I know that people will read this and take offense to my words. I am not calling anyone out – I am simply expressing my feelings as to how I see things. There are people who have been supportive of this idea all along (my wife especially who has been my biggest supporter and I would not be on this journey without her love and support). I appreciate those who have expressed their support but I suppose I am human after all. I find myself focusing on those who don’t care or appear to not be supportive. It is a fine line separating me from bitterness. This is my struggle today as we begin this phase of the journey.
O God, I cry to you.
Help me to pray
And to concentrate my thoughts on you:
I cannot do this alone.
In me there is darkness,
But with you there is light;
I am lonely, but you do not leave me;
I am feeble in heart, but with you there is help;
I am restless, but with you there is peace.
In me there is bitterness, but with you there is patience;
I do not understand your ways,
But you know the way for me…
Restore me to liberty,
And enable me to live now
That I may answer before you and before me.
Lord, whatever this journey may bring,
Your name be praised.
In the end, I realize God has already provided guidance and answers. Lisa, Sophia, and I are heading off with the support of each other and God on this journey. This morning, I was reading 1 Samuel and David’s story (journey) to the throne. While I am not battling for a throne, I do understand his feelings of loneliness. But I am not alone, I have my family and I have God and what more do I need. I am excited for the journey. I will just fight bitterness.
This is a big week for me (and the family). We have been on a journey towards Active Duty for some time and we find out this week if that is going to happen. For those of you that know me, you will know I am one given to worry and anxiety. So to help me out this week, I have been reading through scripture and reflecting on it. This morning, I was reading the familiar words of Matthew 6. Here are my thoughts and reflections.
Jesus was concerned to correct false views of righteousness. As an example, Jesus’ most famous sermon — the one given on the mount (Mt. 5-7) was given largely with a view of revealing God’s standard (and provision) of righteousness. The problem, as Jesus revealed it, is that there are competing forms of righteousness and none of those are adequate to satisfy God’s standard. And of the many forms of righteousness that do not conform to God, one of the most deadly is self-righteousness.
So in Matthew 6, Jesus asserted four different arenas in which self-righteousness is revealed: giving, praying, fasting, and worrying. The first three are obvious places where one might attempt to assert his own form of righteousness. The last — worrying — is not so apparent.
Notice that one of the correctives that Jesus offers to the sin of anxiety is this: “But seek first His kingdom and His righteousness, and all these things will be added to you” (Mt. 6:33) If the corrective is God’s righteousness, then the sin must be some form of self-righteousness. So, rather than worrying, seek the righteousness that can be found only in Christ, and then God will provide you what you need (the “all things” in v. 33 refers to the daily needs like food and clothing that the Gentiles also seek, v. 32).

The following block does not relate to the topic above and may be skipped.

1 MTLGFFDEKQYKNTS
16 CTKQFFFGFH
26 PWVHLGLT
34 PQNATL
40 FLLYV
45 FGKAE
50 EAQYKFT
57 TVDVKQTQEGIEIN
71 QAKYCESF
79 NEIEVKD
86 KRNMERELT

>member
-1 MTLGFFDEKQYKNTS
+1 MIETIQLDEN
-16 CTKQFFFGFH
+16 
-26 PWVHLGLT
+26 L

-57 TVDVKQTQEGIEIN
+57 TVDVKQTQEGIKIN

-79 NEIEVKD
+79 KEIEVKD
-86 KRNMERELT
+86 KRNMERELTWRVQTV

But how is worrying a form of self-righteousness? Christ gives hints in this section:
- When we worry, we are asserting that we believe we are the source of our provision (vv. 27-28).
- When we worry, we are asserting that we believe that God is not the source of our provision (v. 30).
- When we worry, we are disbelieving God and His goodness, just as the Gentiles do (vv. 31-32).
Those assertions are all part of the belief system of self-righteousness. They affirm the ability of man and the inability (or the unnecessariness) of God. So worrying, just like self-righteous giving and praying and fasting, relies on self and rejects God as the provision of our needs. It asserts “I am capable of meeting the task and obligation. I am the captain of my fate.” And worrying then is not a “respectable sin,” but an evil affront to God and His provision of righteousness.
Am I bound up in worry today? Then I must confess not only that sin, but also the prideful sin of self-righteousness that is undergirding my anxiety, and instead trust not only in God’s provision of my daily needs, but also of my right standing before Him. I am incapable. But He is capable and gracious to provide all I need.
I have been thinking about death a lot lately. Not that I plan to die anytime soon but given my line of work it is inevitable. I spend my days, or at least part of my days, delving in theology and the study of the Bible which more often than not involves the afterlife and eternity. Questions about death and life after death are common for ministers to be asked. In addition, as a Chaplain, I have to be prepared for the inevitable death among the Soldiers I serve. I have to be ready to counsel family and other Soldiers as well as conduct memorial services. It is just part of the job.